Saying ‘I do’ in Greenough

Tamra CarrGeraldton Guardian
Sue Rudduck hopes love will be in the air at Geraldton and Greenough icon, the Leaning Tree.
Camera IconSue Rudduck hopes love will be in the air at Geraldton and Greenough icon, the Leaning Tree. Credit: Tamra Carr The Geraldton Guardian

Mother and daughter Susan and Patricia Rudduck are used to having hundreds of strangers a year on their Greenough property and now they hope to turn a profit from it.

The Rudduck sheep farm, on Brand Highway, is home to the iconic Leaning Tree — a rivergum estimated to be about 200 years old that has been flattened by the region’s strong winds.

In April, the Rudducks hosted a family wedding on the property and, after looking at the photographs taken next to the tree, a light bulb went off in their heads.

“The photos were just stunning,” Susan said. “The tree has a natural arch which I think would be appealing, as lots of people traditionally get married under an arch.”

The Rudducks are accepting venue requests for weddings and examining ways to transform parts of their property to suit bigger crowds.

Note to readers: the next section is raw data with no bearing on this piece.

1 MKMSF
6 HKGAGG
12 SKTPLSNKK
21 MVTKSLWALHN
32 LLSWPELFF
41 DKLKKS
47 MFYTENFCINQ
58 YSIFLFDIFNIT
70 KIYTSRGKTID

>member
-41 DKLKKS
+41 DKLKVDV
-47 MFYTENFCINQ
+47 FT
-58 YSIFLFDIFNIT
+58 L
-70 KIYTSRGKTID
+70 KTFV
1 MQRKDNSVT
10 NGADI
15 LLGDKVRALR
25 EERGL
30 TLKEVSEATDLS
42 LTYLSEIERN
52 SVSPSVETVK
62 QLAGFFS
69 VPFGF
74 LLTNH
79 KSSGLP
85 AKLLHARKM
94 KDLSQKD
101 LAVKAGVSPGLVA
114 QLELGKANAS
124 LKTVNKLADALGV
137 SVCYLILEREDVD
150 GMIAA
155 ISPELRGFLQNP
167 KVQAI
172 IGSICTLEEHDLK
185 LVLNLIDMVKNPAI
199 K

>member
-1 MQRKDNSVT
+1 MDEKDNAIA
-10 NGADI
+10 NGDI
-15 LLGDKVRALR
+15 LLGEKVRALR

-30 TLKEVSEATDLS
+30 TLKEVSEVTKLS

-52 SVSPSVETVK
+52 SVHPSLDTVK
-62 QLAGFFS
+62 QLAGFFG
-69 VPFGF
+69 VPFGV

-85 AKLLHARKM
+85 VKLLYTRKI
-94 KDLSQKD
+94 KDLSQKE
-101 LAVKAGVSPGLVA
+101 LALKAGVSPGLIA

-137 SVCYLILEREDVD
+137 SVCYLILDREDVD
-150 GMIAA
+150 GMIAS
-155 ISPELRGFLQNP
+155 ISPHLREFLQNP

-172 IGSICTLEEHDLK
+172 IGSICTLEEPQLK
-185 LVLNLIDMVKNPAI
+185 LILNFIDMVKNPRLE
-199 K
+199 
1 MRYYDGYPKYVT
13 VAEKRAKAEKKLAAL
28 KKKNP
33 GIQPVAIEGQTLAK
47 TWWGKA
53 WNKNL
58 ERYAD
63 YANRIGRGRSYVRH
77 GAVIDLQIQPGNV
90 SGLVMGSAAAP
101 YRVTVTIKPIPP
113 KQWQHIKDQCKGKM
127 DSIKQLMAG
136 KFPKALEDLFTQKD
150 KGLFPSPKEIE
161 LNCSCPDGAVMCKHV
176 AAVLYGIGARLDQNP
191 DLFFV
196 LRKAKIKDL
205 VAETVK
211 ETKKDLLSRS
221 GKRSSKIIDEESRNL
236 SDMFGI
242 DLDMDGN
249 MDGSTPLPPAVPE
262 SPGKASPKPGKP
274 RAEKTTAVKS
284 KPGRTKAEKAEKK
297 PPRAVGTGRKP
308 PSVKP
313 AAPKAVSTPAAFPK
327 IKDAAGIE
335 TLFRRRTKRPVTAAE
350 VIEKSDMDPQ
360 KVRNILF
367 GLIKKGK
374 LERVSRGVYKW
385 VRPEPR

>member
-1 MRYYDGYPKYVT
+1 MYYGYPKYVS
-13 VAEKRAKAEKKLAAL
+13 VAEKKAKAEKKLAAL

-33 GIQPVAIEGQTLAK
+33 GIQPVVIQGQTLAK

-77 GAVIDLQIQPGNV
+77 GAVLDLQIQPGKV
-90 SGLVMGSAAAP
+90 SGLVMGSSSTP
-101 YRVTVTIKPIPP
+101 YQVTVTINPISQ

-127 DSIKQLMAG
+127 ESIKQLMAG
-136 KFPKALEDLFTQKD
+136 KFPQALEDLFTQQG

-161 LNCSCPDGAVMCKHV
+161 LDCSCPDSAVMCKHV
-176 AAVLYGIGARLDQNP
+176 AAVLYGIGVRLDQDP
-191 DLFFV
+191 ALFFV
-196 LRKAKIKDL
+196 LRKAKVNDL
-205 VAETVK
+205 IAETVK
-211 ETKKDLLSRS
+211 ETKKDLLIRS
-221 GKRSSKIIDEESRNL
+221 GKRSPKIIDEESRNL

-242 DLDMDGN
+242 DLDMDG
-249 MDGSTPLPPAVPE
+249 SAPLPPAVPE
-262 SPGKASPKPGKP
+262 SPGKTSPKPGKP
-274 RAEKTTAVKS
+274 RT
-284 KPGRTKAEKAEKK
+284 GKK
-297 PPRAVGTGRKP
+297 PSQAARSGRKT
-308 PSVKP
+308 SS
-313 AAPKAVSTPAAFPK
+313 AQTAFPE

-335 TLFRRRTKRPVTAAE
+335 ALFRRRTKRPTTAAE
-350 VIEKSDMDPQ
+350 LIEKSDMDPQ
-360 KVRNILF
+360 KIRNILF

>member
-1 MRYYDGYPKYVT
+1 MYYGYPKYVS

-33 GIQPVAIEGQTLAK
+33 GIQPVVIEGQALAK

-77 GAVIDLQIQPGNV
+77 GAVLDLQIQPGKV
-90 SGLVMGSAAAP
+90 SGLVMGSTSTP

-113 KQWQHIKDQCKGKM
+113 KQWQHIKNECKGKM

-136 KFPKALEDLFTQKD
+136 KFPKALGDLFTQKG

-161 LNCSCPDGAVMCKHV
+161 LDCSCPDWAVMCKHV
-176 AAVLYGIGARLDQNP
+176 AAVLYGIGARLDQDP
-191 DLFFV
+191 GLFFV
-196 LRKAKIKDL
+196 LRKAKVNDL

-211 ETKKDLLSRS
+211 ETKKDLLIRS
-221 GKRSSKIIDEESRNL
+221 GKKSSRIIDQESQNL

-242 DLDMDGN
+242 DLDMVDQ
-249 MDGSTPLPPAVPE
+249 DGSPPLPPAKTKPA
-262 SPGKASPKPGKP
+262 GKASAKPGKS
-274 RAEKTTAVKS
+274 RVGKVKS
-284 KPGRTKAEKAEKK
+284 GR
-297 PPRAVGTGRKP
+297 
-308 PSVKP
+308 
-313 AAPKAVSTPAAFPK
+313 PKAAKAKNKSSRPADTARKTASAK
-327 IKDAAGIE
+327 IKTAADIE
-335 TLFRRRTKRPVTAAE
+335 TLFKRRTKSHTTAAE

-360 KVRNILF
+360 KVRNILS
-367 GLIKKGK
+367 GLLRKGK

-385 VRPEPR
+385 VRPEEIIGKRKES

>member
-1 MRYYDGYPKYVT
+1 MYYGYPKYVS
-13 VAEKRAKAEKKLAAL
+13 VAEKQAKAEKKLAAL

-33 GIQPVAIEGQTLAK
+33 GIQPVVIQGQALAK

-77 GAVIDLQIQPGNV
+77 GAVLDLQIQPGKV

The Leaning Tree, part of a group of leaning rivergums, was named one of RAC’s seven rare WA wonders. The Rudducks describe tourists as visiting daily by the “bus load.”

Greenough Pioneer Museum and Gardens historian Gary Martin said it was probably the most photographed tree in WA.

“I think just about everybody heading north or south of Geraldton stops to take a photo of it,” he said.

“It’s a symbol of Greenough.”

Mr Martin said while the tree lured visitors, the parking bay area and signage was “uninspiring” and could be improved. It would make sense to transform the spot into a mini tourist information area promoting Greenough’s other sites, including some of the area’s less visible leaning trees.

“Otherwise, I think it’s fine if the Rudducks make use of the tree as long as it’s kept safe and the integrity of the tree remains unharmed,” he added.

Jenny Zalmstra, who owns the former Seventh Day Adventist church in Bookara, described the tree as a “grand old lady” which would likely entice people from up and down the State to get married in Greenough.

Over time the Rudducks have faced a few incidents, including someone painting it pink and many “planking” on it. There is surveillance at the site.

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